Which brings me to my Creative Spark class… Yup. Once again, I’m going to tell you about the class I’ll be offering with Creative Spark in late December or early January.
I’ll be teaching people how to alter doll clothes patterns in the first class of this series. So if you have any interest in learning how to do any of the following, you should navigate over to CreativeSpark.CTpub.com to sign up for their newsletter:
- How to lengthen or shorten a doll’s skirt
- How to combine a skirt pattern and bodice pattern to make a doll’s dress
- How to alter a pants pattern to make overalls
- How to change the shape of a doll’s sleeve
I’ll be teaching many more concepts, but these four are pattern alteration concepts my followers have mentioned in comments and messages that they’ve sent me. So I’ll be sure to cover each of them in detail, in the class.
Most of the commercial patterns I display and talk about here on ChellyWood.com are also available for sale on eBay. However, if you’ve never purchased a pattern on eBay before, it’s a good idea to read the article I wrote called, “Tips for Buying Used Doll Clothes Patterns on eBay.” It will save you time, money, and will likely prevent buyer’s remorse.
And by the way, if you use the links I’ve provided to make your eBay purchase, this website will receive a small commission, which helps fund the ChellyWood.com website, so I can continue to provide you with all the free patterns and tutorial videos offered here.
Disclaimer/Credit/Affiliate Marketing Link:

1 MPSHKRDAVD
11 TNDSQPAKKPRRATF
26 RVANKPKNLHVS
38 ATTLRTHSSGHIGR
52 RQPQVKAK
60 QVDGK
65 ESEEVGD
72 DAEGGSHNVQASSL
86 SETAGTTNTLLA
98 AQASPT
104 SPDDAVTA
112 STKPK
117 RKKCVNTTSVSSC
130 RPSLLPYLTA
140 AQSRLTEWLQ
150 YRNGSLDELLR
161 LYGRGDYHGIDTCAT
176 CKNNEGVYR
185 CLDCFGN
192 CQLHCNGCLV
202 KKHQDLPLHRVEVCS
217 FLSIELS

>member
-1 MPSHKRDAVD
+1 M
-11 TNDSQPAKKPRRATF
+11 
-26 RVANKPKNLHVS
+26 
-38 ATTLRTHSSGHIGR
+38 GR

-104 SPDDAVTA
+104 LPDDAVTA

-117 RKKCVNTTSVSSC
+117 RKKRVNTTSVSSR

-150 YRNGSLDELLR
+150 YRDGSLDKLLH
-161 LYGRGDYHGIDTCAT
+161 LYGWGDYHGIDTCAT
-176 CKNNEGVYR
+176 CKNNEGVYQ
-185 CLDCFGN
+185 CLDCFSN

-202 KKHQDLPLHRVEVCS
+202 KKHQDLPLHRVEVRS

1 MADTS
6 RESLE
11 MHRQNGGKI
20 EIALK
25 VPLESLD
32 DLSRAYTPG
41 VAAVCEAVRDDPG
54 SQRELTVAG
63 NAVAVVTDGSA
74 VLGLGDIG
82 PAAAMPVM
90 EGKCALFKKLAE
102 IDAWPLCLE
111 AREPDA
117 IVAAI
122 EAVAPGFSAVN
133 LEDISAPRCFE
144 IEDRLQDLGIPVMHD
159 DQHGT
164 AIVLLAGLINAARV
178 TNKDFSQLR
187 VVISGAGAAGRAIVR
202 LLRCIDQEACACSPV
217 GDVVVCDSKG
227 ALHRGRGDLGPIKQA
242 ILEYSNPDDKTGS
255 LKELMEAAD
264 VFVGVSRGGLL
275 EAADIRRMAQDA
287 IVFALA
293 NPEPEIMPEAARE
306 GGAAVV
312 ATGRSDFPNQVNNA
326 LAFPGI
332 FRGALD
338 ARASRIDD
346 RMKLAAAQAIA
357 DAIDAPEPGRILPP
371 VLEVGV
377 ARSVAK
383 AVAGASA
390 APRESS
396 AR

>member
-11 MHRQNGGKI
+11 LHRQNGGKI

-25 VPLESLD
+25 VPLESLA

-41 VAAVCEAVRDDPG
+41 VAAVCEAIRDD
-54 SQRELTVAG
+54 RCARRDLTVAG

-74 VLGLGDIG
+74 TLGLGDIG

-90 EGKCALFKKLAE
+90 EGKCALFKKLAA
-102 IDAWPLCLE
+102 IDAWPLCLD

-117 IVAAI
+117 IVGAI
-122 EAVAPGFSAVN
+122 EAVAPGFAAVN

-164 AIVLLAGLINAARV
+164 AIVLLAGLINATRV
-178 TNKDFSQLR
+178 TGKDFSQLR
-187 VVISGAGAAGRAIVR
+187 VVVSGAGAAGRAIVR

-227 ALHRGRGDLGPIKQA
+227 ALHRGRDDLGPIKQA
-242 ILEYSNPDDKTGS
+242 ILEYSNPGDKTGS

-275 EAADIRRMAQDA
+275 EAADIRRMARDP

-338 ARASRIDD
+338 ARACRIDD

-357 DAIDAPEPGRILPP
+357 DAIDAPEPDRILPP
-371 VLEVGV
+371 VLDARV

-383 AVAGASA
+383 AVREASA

Chelly Wood and the ChellyWood.com website are not affiliated with the pattern company or companies mentioned in this blog post, but Chelly finds inspiration in the doll clothes designed by these pattern companies. To purchase patterns from Simplicity, McCall’s, Butterick, Vogue, or other pattern companies shown and discussed in this blog post, please click on the links provided here. These links below the “Disclaimer” section do not help raise money for this free pattern website; they are only offered to give credit to the company that made these patterns.
4 thoughts on “Sewing doll clothes is different from sewing clothes for people — Part 2 — Stitching Methods #SewingTips #DollClothes”
I signed up for the newsletter back when you said to sign-up. I have yet to receive a single newsletter from them. Do you recommend signing up again? You are keeping us posted here so I will know when the class starts regardless of receiving the newsletter. I never thought about opening the shoulders or even the sides but that is something to keep in mind when sewing doll clothes. Thanks so much for your sewing tips. Judy Jones
Hi Judy. If you check your “spam” folder (in your email program), I bet the Creative Spark newsletter has been going in there. If you signed up in August, I’m sure they’ve been sending them. But sometimes newsletters go into a “spam” folder automatically, based on the way your email is setup.
Thank you I signed up for the streaming but could not find your course
My fist course is tentatively scheduled to appear on the Creative Spark platform in December of this year or January of 2022. I hope to see you there!